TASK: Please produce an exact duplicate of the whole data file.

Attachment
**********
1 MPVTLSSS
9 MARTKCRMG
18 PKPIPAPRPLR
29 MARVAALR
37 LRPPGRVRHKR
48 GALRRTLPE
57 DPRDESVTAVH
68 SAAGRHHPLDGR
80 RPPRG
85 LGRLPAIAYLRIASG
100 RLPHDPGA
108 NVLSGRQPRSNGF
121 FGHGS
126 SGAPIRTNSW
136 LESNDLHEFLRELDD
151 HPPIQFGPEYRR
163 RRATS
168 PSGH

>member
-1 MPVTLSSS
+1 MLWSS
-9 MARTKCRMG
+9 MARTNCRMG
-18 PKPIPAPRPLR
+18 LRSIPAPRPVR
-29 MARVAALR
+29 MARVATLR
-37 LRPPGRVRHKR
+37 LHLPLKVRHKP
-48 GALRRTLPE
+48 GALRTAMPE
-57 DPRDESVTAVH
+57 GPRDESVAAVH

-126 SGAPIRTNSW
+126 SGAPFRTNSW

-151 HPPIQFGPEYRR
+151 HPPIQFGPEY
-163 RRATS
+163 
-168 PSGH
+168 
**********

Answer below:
1 MPVTLSSS
9 MARTKCRMG
18 PKPIPAPRPLR
29 MARVAALR
37 LRPPGRVRHKR
48 GALRRTLPE
57 DPRDESVTAVH
68 SAAGRHHPLDGR
80 RPPRG
85 LGRLPAIAYLRIASG
100 RLPHDPGA
108 NVLSGRQPRSNGF
121 FGHGS
126 SGAPIRTNSW
136 LESNDLHEFLRELDD
151 HPPIQFGPEYRR
163 RRATS
168 PSGH

>member
-1 MPVTLSSS
+1 MLWSS
-9 MARTKCRMG
+9 MARTNCRMG
-18 PKPIPAPRPLR
+18 LRSIPAPRPVR
-29 MARVAALR
+29 MARVATLR
-37 LRPPGRVRHKR
+37 LHLPLKVRHKP
-48 GALRRTLPE
+48 GALRTAMPE
-57 DPRDESVTAVH
+57 GPRDESVAAVH

-126 SGAPIRTNSW
+126 SGAPFRTNSW

-151 HPPIQFGPEYRR
+151 HPPIQFGPEY
-163 RRATS
+163 
-168 PSGH
+168 